A:

A futures contract is an agreement to buy or sell a commodity at a pre-determined price and quantity at a future date in time. While this is similar to an option, where the holder has the right to purchase the underlying security, a futures contract makes both parties to the contract obligated to deliver on the terms of the contract if it is held to settlement. If you do buy a futures contract, you are entering an agreement to purchase the underlying security and if you sell a futures contract you are entering an agreement to sell the underlying asset to another party. (To better understand this concept, read Futures Fundamentals.)

Over the life of a futures contract, the underlying security will likely move in favor of one holder over the other. So what can the holder with the profit do if they would rather exit the profitable position than hold to settlement? If a futures trader wants to close out a position all he or she needs to do is take an equivalent position that is opposite to the contract he or she already owns. So if you are long three February pork belly contracts, to close this position you would sell three February pork belly contracts.

However, usually this is not done by just selling your existing three contracts to another party, like you would a stock. The positions is usually closed out by entering into a new arrangement with another party. For example, if you purchased three contracts from party A, to close out your position you would sell three contracts to party B. Because these positions are offsetting your position in the market is neutralized and you are effectively out of the position. While this is a little more complicated than just selling the original three contracts, it is the same result.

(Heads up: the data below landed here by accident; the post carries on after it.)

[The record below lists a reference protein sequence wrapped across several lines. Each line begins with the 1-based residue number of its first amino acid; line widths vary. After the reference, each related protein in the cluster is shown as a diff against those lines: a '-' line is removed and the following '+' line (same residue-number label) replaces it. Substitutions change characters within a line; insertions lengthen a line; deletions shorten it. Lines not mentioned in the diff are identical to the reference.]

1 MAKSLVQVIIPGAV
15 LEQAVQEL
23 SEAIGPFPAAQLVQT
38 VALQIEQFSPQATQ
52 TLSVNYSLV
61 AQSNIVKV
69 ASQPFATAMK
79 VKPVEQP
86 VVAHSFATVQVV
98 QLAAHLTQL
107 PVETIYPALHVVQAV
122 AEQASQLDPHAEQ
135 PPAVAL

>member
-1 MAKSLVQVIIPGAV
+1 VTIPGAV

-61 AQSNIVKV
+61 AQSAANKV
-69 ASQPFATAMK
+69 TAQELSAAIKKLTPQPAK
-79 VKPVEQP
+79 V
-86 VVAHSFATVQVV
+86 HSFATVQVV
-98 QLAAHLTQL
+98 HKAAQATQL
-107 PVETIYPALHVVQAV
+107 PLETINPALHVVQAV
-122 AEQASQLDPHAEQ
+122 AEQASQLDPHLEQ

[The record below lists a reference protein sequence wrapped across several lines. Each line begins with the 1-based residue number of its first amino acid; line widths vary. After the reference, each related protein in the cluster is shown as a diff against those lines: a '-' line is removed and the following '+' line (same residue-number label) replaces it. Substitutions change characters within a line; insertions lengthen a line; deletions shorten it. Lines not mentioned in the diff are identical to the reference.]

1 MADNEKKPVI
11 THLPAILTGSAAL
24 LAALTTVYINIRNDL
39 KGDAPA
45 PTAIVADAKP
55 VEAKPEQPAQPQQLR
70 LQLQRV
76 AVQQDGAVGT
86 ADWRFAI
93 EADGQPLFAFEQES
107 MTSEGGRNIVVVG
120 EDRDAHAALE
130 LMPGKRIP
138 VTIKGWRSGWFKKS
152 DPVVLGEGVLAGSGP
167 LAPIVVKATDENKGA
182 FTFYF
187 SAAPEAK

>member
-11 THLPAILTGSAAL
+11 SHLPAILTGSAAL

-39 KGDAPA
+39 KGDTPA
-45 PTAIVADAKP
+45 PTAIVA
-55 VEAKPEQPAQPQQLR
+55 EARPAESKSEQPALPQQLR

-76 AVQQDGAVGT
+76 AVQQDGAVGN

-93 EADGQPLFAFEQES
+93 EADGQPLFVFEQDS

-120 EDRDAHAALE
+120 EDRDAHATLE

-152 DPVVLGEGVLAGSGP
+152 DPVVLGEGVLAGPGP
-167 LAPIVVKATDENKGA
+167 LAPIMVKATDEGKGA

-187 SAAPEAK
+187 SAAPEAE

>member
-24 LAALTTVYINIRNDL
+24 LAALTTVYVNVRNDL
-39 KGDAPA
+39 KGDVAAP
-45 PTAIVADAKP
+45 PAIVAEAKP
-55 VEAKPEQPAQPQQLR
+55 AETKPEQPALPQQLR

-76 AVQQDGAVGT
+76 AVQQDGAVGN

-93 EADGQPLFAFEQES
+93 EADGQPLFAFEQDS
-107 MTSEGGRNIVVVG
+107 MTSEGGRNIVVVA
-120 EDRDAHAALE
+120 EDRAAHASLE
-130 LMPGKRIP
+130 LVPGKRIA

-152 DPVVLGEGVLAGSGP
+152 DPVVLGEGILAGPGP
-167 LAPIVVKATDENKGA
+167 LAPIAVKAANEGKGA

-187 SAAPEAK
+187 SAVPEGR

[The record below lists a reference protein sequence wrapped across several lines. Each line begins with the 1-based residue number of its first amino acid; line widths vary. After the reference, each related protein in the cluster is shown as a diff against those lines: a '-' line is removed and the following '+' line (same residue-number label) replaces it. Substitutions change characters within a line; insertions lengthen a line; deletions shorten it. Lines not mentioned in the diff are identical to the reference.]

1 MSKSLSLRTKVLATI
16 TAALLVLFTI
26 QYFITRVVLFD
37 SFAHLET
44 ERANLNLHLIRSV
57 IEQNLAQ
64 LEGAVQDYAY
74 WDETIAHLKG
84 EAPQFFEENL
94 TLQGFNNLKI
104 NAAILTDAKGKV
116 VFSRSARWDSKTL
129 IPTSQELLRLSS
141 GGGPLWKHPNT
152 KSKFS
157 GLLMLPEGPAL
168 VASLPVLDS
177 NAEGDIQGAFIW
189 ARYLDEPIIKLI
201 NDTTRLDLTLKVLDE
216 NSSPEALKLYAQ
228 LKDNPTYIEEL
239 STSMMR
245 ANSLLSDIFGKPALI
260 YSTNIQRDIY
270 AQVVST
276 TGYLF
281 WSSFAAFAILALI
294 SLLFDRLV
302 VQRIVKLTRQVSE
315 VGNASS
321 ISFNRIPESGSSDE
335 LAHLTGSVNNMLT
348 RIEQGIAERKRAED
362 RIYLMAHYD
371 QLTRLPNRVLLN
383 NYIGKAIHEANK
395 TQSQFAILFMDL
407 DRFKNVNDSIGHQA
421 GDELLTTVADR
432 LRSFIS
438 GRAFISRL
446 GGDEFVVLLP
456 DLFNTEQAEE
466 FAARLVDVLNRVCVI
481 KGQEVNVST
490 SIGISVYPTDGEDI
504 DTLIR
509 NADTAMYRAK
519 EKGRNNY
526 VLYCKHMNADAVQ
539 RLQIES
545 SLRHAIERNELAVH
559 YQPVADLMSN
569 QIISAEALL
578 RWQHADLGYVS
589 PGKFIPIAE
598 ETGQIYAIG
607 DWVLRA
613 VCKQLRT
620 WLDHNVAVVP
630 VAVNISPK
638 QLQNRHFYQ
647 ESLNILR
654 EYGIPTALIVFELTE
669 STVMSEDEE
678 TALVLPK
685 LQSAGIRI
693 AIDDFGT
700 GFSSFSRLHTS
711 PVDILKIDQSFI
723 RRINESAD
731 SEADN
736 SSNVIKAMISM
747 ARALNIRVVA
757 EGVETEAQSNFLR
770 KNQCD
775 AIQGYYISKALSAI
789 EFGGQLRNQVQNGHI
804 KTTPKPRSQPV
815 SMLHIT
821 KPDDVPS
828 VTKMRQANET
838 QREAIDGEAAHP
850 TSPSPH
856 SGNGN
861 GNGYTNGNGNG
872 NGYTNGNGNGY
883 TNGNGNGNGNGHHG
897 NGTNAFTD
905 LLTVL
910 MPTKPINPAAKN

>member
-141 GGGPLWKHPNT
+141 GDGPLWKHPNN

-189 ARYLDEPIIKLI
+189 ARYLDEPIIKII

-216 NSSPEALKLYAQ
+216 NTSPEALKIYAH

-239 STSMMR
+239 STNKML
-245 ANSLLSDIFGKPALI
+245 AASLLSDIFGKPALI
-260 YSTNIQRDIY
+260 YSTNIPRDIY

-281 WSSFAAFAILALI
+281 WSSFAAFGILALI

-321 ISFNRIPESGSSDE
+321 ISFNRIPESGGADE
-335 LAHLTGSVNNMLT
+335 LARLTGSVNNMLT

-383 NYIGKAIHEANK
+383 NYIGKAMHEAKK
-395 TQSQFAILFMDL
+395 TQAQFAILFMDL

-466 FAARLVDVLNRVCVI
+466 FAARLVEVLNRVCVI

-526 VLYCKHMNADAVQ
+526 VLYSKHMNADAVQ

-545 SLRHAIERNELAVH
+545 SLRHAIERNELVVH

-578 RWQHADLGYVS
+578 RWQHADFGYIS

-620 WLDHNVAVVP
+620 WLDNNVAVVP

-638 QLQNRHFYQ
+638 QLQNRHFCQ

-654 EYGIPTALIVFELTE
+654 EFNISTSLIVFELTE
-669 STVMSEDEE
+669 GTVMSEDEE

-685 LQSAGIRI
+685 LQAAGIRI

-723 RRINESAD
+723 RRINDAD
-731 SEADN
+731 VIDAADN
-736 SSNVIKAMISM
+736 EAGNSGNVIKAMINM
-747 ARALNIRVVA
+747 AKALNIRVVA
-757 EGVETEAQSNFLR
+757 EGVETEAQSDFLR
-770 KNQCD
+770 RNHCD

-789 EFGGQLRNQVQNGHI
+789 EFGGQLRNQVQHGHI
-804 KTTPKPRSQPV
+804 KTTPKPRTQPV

RELATED FAQS

  1. How can I calculate the notional value of a futures contract?

    Learn how the notional value of a futures contract is calculated, and how futures are different from stock since they have ...
  2. What assumptions are made when conducting a t-test?

    Learn what a t-test is, and discover the five standard assumptions that are made regarding the validity of sampling and data ...
  3. How do futures contracts roll over?

    Learn about why futures contracts are often rolled over into forward month contracts prior to expiration, and understand ...
  4. Why do companies enter into futures contracts?

    Learn how companies use futures contracts for the purposes of hedging their exposure to price fluctuations as well as for ...
RELATED TERMS
  1. Inverse Transaction

    A transaction that can cancel out a forward contract that has ...
  2. Best To Deliver

    The security that is delivered by the short position holder in ...
  3. Exchange Traded Derivative

    A financial instrument whose value is based on the value of another ...
  4. Fintech

    Fintech is a portmanteau of financial technology that describes ...
  5. Indicator

    Indicators are statistics used to measure current conditions ...
  6. Intraday Momentum Index (IMI)

    A technical indicator that combines aspects of candlestick analysis ...

You May Also Like

Related Articles
  1. Options & Futures

    How can I calculate the notional value ...

  2. Chart Advisor

    ChartAdvisor for July 30 2015

  3. Trading Strategies

    Microsoft's Game of Catch-Up With The ...

  4. Mutual Funds & ETFs

    ETF Analysis: PowerShares DB US Dollar

  5. Charts & Patterns

    Avoid The Perfection Trap In Trading

Trading Center
×

You are using adblocking software

Want access to all of Investopedia? Add us to your “whitelist”
so you'll never miss a feature!